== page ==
Christianitity in Ethipia differs from other Christian sects as they practice things that are rejected by other Christians. For example: circumcision, the keeping of a Saturday sabbath also the rules for meat are kept by Christians as well as by your co-religionists.
When Christianity began to penetrate into Ethiopia, it encountered great resistance from some of the experts of the Jewish faith, and it can be assumed that from this time it is necessary to identify the beginning of the separation of Falashes.
Falashes believe in the legend of the Ethiopian Queen of Sheba, which claims that the Queen of Sheba made the journey on a very large and beautiful white camel, and that she was accompanied by the daughter of Hiram, the king of Tyre (see Psalm 45), the Queen of Sheba realized her journey was under his protection.
On the base of the available information, it is not possible to submit a detailed report about the history of the Falashes. It can be assumed that, after the stubborn fight against the penetration of Christianity, they built their own kingdom, whose capital was Simien and which despite many changes existed for a long time.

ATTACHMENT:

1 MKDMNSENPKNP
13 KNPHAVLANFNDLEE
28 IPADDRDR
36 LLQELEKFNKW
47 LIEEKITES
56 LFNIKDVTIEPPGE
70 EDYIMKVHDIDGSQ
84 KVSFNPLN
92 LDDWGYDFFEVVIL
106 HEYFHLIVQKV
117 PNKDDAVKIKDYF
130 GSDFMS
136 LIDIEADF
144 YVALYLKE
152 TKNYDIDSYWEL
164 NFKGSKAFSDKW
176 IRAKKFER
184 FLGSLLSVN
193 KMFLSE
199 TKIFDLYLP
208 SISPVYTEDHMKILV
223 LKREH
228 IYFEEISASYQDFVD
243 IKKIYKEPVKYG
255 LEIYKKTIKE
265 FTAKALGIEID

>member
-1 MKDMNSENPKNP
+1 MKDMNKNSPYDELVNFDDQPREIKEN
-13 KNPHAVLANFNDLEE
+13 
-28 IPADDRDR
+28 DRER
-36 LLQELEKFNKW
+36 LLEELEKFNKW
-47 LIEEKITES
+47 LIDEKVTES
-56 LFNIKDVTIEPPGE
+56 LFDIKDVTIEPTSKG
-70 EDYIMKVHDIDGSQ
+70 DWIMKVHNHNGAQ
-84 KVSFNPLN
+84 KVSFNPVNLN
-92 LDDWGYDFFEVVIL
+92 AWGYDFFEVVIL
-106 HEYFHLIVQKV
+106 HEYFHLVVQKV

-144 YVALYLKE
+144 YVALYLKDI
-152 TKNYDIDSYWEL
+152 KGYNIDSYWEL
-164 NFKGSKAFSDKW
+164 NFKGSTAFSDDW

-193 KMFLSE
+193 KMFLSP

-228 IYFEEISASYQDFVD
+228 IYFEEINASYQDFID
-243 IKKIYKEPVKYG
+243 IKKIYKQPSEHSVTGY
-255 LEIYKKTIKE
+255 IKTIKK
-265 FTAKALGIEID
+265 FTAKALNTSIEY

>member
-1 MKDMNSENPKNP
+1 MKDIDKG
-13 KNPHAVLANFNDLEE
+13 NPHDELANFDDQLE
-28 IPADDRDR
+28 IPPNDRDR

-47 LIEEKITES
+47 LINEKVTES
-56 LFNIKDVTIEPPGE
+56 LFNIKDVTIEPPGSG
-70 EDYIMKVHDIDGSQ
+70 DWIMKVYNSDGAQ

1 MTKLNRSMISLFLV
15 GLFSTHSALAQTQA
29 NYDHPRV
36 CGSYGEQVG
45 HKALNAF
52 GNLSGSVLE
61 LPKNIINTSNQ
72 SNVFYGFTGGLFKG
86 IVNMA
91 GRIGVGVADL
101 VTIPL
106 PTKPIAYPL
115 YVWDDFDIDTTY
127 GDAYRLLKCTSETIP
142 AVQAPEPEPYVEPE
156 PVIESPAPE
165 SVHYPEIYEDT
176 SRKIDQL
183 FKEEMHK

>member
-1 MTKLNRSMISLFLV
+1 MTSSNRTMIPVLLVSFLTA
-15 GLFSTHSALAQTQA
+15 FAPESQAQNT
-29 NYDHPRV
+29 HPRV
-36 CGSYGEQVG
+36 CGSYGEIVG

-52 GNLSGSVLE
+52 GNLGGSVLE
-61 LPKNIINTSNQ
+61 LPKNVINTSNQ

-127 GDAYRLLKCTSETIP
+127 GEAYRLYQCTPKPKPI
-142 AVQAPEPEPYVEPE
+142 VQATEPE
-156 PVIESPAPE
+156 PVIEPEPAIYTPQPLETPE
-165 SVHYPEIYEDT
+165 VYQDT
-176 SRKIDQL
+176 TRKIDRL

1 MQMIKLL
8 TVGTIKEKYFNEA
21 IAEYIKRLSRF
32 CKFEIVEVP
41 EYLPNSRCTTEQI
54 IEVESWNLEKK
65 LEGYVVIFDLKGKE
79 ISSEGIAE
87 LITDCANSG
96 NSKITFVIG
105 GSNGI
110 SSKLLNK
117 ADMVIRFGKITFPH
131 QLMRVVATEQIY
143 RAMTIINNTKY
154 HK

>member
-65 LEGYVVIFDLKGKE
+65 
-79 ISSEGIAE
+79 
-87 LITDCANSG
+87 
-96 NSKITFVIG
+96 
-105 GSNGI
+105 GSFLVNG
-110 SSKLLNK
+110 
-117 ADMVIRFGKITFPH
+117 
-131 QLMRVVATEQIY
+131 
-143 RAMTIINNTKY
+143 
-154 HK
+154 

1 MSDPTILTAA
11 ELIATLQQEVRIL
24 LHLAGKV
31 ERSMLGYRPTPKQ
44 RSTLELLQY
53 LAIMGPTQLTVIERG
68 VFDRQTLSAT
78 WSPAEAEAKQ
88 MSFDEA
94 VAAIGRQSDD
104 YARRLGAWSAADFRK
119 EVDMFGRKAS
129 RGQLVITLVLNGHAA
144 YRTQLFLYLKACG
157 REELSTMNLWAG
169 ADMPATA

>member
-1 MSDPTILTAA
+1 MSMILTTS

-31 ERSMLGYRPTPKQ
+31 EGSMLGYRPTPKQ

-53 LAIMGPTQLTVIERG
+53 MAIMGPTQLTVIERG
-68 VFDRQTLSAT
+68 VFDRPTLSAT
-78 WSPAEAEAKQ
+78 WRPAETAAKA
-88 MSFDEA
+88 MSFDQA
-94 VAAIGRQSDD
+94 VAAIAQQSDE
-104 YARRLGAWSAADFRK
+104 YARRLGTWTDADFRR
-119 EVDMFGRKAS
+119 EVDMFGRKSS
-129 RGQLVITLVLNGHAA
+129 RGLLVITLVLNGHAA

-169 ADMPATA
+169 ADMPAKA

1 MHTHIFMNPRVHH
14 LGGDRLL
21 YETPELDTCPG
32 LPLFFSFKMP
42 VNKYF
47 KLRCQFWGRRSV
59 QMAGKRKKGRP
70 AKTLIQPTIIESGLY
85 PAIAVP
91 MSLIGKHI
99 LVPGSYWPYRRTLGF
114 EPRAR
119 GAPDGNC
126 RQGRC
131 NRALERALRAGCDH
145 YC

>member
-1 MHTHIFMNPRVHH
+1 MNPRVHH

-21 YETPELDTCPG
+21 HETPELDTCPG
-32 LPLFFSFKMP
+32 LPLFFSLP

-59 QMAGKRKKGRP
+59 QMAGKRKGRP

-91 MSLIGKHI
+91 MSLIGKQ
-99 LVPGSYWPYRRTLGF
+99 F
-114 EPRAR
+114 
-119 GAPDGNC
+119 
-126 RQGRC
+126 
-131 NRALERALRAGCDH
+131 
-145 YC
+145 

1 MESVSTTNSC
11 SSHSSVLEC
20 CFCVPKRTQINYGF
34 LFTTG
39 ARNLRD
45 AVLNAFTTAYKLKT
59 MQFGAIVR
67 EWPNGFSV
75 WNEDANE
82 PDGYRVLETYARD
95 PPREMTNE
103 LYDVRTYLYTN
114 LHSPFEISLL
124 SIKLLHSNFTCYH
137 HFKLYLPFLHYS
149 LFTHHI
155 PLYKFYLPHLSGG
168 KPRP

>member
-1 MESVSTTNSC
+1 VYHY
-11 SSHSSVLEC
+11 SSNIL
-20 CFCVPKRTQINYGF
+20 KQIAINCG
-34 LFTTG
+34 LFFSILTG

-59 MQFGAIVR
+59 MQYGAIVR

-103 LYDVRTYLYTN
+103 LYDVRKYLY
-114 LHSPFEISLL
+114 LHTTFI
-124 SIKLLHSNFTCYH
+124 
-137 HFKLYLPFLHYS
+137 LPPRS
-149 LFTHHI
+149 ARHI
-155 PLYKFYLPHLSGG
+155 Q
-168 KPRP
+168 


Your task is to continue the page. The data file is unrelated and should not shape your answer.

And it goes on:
There was also a time when Jewish resistance was so strong that it was able to overthrow the dynasty of Solomon. One Queen of Semien, whose name was Esther, expelled all the princes of the royal family, except one, who was allowed to hide himself in Shewa (Ethiopia province). This strengthening of Judaism did not last for a long time, after two or three centuries the kingdom came under the domination of a Christian family from the clan of Zage and the dynasty of Solomon again returned to power. The Kingdom of the Falashes survived, but it became a vassal and had to pay taxes.
It is said that King of the Falashes always had the name Gideon and the Queen always had the name Judith.
The Kings of the Falashes were constantly at war with the Christian princes of Ethiopia.
The current situation
The persecution by the Emperors Tewodros and Yohanis greatly reduced the number of Falashes, the size of the community is difficult to estimate. There are still places where they are hidden, they call these areas Hagara Maskai in the Abissinian language.
Three of these areas are in Dafatsha Kidana-Mariam, Abarra-Giorgis and Abba Ivostatiwos.
The largest communities are located in the northern provinces Abisinia, Tzahada, Volk, Dambia and Kwara.
In Shewa there are only a few workers and imperial officials.
The French scholar J. Halevi did research on these tribes and he even published a collection of their prayers. Many of them speak a specific dialect, which is similar to Arabic, but most of them understand Amharic. According to the information that I got, their supreme spiritual leader has his office in Tzahada, Northern Ethiopia (Tugra).
Answers to the questions
I added the answers to most of Your questions:
1) The Ethiopian Israelites call themselves Karan. The word Falash means expatriates or expellees.